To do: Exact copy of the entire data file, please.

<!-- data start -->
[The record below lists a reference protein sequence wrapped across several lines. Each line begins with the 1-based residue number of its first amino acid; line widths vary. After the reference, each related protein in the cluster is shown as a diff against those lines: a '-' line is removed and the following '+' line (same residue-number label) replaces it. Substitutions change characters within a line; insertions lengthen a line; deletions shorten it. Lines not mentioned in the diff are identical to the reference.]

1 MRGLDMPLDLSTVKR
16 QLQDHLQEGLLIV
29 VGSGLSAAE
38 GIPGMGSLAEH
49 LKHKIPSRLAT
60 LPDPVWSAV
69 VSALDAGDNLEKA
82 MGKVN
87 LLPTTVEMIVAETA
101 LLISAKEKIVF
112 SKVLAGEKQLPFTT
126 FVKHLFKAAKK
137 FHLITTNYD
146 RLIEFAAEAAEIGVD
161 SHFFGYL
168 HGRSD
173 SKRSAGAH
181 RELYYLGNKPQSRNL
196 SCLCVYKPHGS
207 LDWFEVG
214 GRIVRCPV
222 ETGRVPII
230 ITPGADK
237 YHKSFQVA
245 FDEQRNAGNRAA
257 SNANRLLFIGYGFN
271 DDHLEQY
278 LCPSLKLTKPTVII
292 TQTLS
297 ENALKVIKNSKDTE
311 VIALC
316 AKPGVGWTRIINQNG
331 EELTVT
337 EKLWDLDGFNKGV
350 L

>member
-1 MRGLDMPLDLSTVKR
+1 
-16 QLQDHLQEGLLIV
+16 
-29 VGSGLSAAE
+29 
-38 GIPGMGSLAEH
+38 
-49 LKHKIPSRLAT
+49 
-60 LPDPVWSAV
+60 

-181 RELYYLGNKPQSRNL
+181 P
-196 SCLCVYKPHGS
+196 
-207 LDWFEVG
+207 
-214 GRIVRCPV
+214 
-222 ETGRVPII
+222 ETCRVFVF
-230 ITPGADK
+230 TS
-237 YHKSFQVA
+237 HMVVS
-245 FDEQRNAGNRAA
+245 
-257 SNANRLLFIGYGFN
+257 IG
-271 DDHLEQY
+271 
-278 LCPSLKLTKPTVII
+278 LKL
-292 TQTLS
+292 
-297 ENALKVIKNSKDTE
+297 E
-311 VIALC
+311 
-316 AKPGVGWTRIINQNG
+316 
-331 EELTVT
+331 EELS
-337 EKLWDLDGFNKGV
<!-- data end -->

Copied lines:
[The record below lists a reference protein sequence wrapped across several lines. Each line begins with the 1-based residue number of its first amino acid; line widths vary. After the reference, each related protein in the cluster is shown as a diff against those lines: a '-' line is removed and the following '+' line (same residue-number label) replaces it. Substitutions change characters within a line; insertions lengthen a line; deletions shorten it. Lines not mentioned in the diff are identical to the reference.]

1 MRGLDMPLDLSTVKR
16 QLQDHLQEGLLIV
29 VGSGLSAAE
38 GIPGMGSLAEH
49 LKHKIPSRLAT
60 LPDPVWSAV
69 VSALDAGDNLEKA
82 MGKVN
87 LLPTTVEMIVAETA
101 LLISAKEKIVF
112 SKVLAGEKQLPFTT
126 FVKHLFKAAKK
137 FHLITTNYD
146 RLIEFAAEAAEIGVD
161 SHFFGYL
168 HGRSD
173 SKRSAGAH
181 RELYYLGNKPQSRNL
196 SCLCVYKPHGS
207 LDWFEVG
214 GRIVRCPV
222 ETGRVPII
230 ITPGADK
237 YHKSFQVA
245 FDEQRNAGNRAA
257 SNANRLLFIGYGFN
271 DDHLEQY
278 LCPSLKLTKPTVII
292 TQTLS
297 ENALKVIKNSKDTE
311 VIALC
316 AKPGVGWTRIINQNG
331 EELTVT
337 EKLWDLDGFNKGV
350 L

>member
-1 MRGLDMPLDLSTVKR
+1 
-16 QLQDHLQEGLLIV
+16 
-29 VGSGLSAAE
+29 
-38 GIPGMGSLAEH
+38 
-49 LKHKIPSRLAT
+49 
-60 LPDPVWSAV
+60 

-181 RELYYLGNKPQSRNL
+181 P
-196 SCLCVYKPHGS
+196 
-207 LDWFEVG
+207 
-214 GRIVRCPV
+214 
-222 ETGRVPII
+222 ETCRVFVF
-230 ITPGADK
+230 TS
-237 YHKSFQVA
+237 HMVVS
-245 FDEQRNAGNRAA
+245 
-257 SNANRLLFIGYGFN
+257 IG
-271 DDHLEQY
+271 
-278 LCPSLKLTKPTVII
+278 LKL
-292 TQTLS
+292 
-297 ENALKVIKNSKDTE
+297 E
-311 VIALC
+311 
-316 AKPGVGWTRIINQNG
+316 
-331 EELTVT
+331 EELS
-337 EKLWDLDGFNKGV